Mathematics and Science Curriculum

The Mathematics and Science Curriculum:

  • CHEM 113/L General Chemistry I and CHEM 114/L General Chemistry II: Fundamental concepts and principles common to the various branches of chemistry. This includes descriptive chemistry, which deals in a systematic way with the more important elements and the structures, properties and reactions of their com-pounds. A balance between experiment and theory, between quantitative and qualitative aspects of the course material, and between rigor and simplification is sought. Laboratory work emphasizes learning basic techniques, learning to manipulate and interpret numerical data, and learning the relationship between experimental measurement and chemical theory through guided, independent work by the student. Primarily for students majoring in the natural sciences. Prerequisite: CHEM 113 is a prerequisite for CHEM 114 and CHEM 114L.
  • PHYS 113/L Physics for Scientists and Engineers I: The first semester of a two-semester sequence focusing on mechanics. The course provides a calculus-based introduction to the laws of motion of Galileo and New-ton, the fundamentals of energy conservation, oscillatory motion, gravitation and orbital motion. 3 lecture hours and1 problem hour. Prerequisite or Co-requisite: MATH 129 or permission of the instructor. Co-requisite: PHYS 113L, 3 laboratory hours.
  • PHYS 114/L Physics for Scientists and Engineers II: The second semester of a two-semester sequence focusing on waves, light and electromagnetism. The course provides a calculus-based introduction to the properties of waves, geometric and wave optics, electric fields, basic electric circuits, and magnetism. 3 lecture hours and1 problem hour. Prerequisite: PHYS 113 or permission of the instructor. Co-requisite: PHYS 114L, 3 laboratory hours.
  • MATH 129 Analytic Geometry/Calculus I: The first calculus course in a three-course sequence. Intended primarily for chemistry, computer science, engineering, mathematics, and physics majors. Topics include plane analytic geometry; trigonometric and inverse trigonometric functions; exponential and logarithmic functions; limits; continuity; differentiation; applications of differentiation; integration. Prerequisite skill in arithmetic and Algebra II is required.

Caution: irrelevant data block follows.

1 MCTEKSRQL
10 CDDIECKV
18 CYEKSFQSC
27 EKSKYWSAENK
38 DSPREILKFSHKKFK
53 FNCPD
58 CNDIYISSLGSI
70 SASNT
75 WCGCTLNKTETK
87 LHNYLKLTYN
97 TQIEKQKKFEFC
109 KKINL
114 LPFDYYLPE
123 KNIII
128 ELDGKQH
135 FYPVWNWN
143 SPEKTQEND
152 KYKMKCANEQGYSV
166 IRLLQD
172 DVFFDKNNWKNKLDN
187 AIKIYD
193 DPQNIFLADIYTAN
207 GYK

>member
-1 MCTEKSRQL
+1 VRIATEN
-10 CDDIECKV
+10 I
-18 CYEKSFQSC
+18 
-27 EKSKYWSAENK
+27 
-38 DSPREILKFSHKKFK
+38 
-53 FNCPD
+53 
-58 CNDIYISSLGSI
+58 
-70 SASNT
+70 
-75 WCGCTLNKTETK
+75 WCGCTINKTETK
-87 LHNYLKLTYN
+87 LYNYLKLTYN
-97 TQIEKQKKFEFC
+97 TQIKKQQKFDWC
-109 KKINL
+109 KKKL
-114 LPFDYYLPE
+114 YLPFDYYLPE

• MATH 130 Analytic Geometry/Calculus II: Topics include applications of integration; techniques of integration; improper integrals; differential equations; parametric equations; polar coordinates; infinite sequences and series. Prerequisite: MATH 129 or the approval of the department chairperson.
  • MATH 231 Analytic Geometry/Calculus III: Topics include solid analytic geometry; vectors; vector functions; partial differentiation; multiple integrals; vector calculus; line integrals; and Green's Theo-rem. Prerequisite: MATH 130 or the approval of the department chairperson.
  • MATH 237 Mathematical Methods for the Physical Sciences: An introduction to a broad spectrum of mathematical techniques essential to the solution of advanced problems in the physical sciences. Topics include matrices, systems of linear equations, eigenvalues and eigenvectors, an overview of complex variables, Fourier series, and special functions. Examples and applications from the physical sciences and engineering will be emphasized throughout the course. Prerequisite: MATH 130 or approval of the mathematics department chairperson.
  • MATH 238 Differential Equations: A first course in differential equations and their applications. Topics include solving first order linear differential equations, separable and exact equations, second order differential equations, initial value problems, annihilators, series solutions to differential equations, Legendre polynomials, Bessel functions, Laplace transforms, and an introduction to partial differential equations. Physical examples and numerical techniques will be emphasized throughout the course. Prerequisite: MATH 130 or approval of the mathematics department chairperson.
  • MATH 250 Linear Algrbra: Topics include vector spaces; linear transformations; matrices; systems of linear equations; determinants; eigenvectors and eigenvalues. Computers are used both computationally and graphically. Prerequisite: MATH 231 or MATH 235 or approval of math department chairperson.

General Engineering Curriculum I

General Engineering Curriculum I:

  • CS 111 Programming for Science and Engineering: This course focuses on the computer skills that civil engineers use in daily basis such as formulated calculations, data analysis and reporting using spreadsheets, computer aided drawing (CAD) of civil structures using AutoCAD and similar professional software, use of Geographic Information Systems (GIS) for mapping of transportation and water resources systems. Basic programing skills will be covered as well. 2 lecture and 2 Laboratory Hours per week.